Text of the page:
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Thread: Campaign battle screenshots and videos

  1. #1

    Default Campaign battle screenshots and videos

    I open this thread for members to illustrate interesting campaign battles with screenshots and videos.

    Although many of the videos in the Artist's Studio are very impressive - and some are really astounding - the aim of most videos is aesthetic. This is appropriate for the Artist's Studio. Nonetheless, videos could be made that are not simply or mainly for aesthetic reasons but which can show better how a battle evolves and the strategy and tactics used. For this reason the radar battle maps and order of battle as captured by FRAPS can be informative. However, you can use video and screenshot capture methods other than FRAPS, as long as the reader can get a good impression about the strategic, tactical and campaign related aspects of your battles.
    Last edited by Geoffrey of Villehardouin; June 21, 2011 at 07:47 PM.

  2. #2

    Default Kingdoms Byzantine campaign: Siege of Kirkuk

    Siege of Kirkuk, 1300 AD

    In a Byzantine campaign, a Byzantine-Antioch alliance has put the Turks on the back foot. Emperor Stefanos and several of his best generals have marched into Syria and Iraq. Baghdad and Mosul have fallen and Kirkuk has become the new Turkish faction capital.

    In this battle, the Byzantine general Nikephoros Botaneiates, second in command to the emperor and husband to his sister Anna, lays siege on Kirkuk with a large army. The Byzantines have numerical superiority. The Turks have also gathered a large force inside and have placed some of their best troops on the ramparts. Opposite the Varangian guard, the Turks have placed Janissary infantry. The outcome of the battle could be swayed one way or another by the outcome of the contest between the Varangian guard and the Janissary infantry. Fortunately for the old general, he had a tramp card up his sleeve, the secret Byzantine weapon: Greek fire. It had to be used at the right moment, in the right place and safely for the firers and for the other Byzantine troops.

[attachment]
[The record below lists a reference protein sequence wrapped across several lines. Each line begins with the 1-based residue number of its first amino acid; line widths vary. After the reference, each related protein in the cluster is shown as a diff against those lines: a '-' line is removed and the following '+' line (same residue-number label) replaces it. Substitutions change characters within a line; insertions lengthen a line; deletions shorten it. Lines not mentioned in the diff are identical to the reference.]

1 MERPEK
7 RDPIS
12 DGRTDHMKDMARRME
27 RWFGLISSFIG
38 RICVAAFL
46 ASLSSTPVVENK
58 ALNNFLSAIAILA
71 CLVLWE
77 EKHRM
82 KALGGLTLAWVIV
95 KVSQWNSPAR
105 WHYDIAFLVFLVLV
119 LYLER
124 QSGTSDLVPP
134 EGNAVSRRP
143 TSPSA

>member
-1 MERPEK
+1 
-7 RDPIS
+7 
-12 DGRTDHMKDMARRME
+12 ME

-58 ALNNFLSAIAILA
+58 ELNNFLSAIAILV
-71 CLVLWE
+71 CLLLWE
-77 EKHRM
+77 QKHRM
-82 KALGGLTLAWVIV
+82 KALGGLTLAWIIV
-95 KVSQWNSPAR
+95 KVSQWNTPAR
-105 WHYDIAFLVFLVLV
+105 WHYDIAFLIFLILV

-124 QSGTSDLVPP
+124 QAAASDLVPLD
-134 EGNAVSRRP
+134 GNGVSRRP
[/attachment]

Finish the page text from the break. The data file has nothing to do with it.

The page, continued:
Overall, it was not an easy day for Botaneiates who had to join in the fighting in the main avenue to the central plaza to help his men with his bodyguard. He slew the Turkish general himself. After a while he was left with only a few of his companions about him and had no option but to withdraw from the melee. But he fought long enough and gave precious time to his men elsewhere to settle the local disputes and converge from all sides onto the Turkish forces putting up a strong fight at the city centre.

    The last of the Janissaries routed from the walls, then rallied themselves and attempted to fight their way through the Byzantine troops to join the defence of the city centre but evaporated on their way, amid the packed crowds of the Byzantine soldiers on the main avenue. The video llustrates the critical battles at the wall ramparts and in the central plaza.



    My Antioch Crusaders Mod campaign AAR
    Last edited by Geoffrey of Villehardouin; May 18, 2011 at 11:17 PM.

  3. #3
    TheDarkKnight's Avatar Compliance will be rewarded
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    Default Re: Campaign battle screenshots and videos

    I can't get FRAPS to take any pics, which is kind of annoying cause I wanna take pictures without having to use Print Screen. I press the hotkey but no pictures appear in the designated folder.
    Things I trust more than American conservatives:

    Drinks from Bill Cosby, Flint Michigan tap water, Plane rides from Al Qaeda, Anything on the menu at Chipotle, Medical procedures from Mengele

  4. #4

    Default Re: Campaign battle screenshots and videos